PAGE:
This seminar serves as an introduction to human rights and humanitarian advocacy, with a practical component. Half of the course focuses on the history and theory of human rights and humanitarian advocacy: what are the bases, overlaps, and differences between human rights and humanitarianism? What is it to make claims for human rights, or to denounce suffering or rights violation, especially on behalf of others? How and when and why have individuals and groups spoken out, mounted campaigns, published reports, and exposés? How do they address, challenge, and sometimes work with governments and international organizations like the United Nations, particularly through transnational advocacy networks? What allows some campaigns to succeed while others fail?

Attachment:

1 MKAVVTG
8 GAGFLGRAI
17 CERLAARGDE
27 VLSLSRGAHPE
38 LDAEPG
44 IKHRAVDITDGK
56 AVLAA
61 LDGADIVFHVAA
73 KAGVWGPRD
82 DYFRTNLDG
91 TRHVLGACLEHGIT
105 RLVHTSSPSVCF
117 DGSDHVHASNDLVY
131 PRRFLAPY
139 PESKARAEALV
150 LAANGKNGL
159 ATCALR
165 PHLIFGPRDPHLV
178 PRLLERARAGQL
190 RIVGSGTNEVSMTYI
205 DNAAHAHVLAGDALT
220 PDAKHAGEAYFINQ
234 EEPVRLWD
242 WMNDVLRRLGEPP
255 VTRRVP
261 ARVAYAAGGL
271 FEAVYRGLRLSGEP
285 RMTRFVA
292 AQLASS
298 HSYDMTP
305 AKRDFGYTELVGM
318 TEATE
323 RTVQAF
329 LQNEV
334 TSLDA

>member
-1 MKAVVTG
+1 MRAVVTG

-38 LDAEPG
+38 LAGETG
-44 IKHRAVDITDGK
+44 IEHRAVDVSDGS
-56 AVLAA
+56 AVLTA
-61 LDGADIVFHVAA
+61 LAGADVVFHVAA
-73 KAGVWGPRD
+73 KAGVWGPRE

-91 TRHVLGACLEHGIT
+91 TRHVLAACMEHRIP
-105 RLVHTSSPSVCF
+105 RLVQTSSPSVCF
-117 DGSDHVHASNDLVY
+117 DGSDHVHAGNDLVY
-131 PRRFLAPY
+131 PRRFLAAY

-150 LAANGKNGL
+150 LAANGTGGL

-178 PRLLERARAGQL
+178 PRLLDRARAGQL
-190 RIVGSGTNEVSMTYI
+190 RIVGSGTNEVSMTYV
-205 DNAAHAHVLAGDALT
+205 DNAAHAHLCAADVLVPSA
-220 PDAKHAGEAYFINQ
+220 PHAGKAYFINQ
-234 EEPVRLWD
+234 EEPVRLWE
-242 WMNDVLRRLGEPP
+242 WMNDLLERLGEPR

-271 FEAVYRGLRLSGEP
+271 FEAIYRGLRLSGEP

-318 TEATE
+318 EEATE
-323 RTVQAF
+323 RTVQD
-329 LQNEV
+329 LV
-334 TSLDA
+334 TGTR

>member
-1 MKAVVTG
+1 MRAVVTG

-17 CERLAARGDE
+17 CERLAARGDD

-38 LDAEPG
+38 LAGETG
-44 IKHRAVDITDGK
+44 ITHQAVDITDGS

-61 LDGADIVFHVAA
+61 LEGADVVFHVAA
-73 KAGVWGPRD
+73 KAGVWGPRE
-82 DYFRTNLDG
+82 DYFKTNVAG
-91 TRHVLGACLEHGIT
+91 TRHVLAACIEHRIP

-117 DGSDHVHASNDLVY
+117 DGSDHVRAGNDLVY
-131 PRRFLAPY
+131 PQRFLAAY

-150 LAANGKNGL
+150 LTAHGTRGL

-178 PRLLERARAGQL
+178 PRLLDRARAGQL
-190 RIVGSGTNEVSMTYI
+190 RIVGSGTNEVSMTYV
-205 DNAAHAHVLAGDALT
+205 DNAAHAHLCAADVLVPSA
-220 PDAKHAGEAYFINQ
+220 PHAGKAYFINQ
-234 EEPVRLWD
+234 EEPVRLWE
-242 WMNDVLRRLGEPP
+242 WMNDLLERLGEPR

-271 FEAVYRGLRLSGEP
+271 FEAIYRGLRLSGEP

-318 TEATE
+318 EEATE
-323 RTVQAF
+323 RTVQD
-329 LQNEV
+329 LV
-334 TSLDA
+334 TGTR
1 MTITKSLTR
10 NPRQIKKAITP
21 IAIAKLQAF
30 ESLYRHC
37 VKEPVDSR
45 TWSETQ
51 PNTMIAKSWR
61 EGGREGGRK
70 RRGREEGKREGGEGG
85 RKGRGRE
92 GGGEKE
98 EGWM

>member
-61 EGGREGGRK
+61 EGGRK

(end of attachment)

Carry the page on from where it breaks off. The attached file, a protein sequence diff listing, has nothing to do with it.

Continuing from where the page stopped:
As we look at humanitarian and human rights advocacy from the campaign to abolish the slave trade to the advent of digital activism, this half of the course serves as an introduction to human rights work as a mode of legal, political, and cultural practice. The other half of the course involves hands-on work with the human rights organization Scholars at Risk (SAR) to support detained and disappeared Uyghur scholars in China. We will research events and individuals, communicate with families and lawyers, and other advocates, write country and case profiles, propose strategies and tactics for pressuring governments and other powerful actors, and develop appeals to public opinion -- all while recognizing the ethical and political risks this work may involve.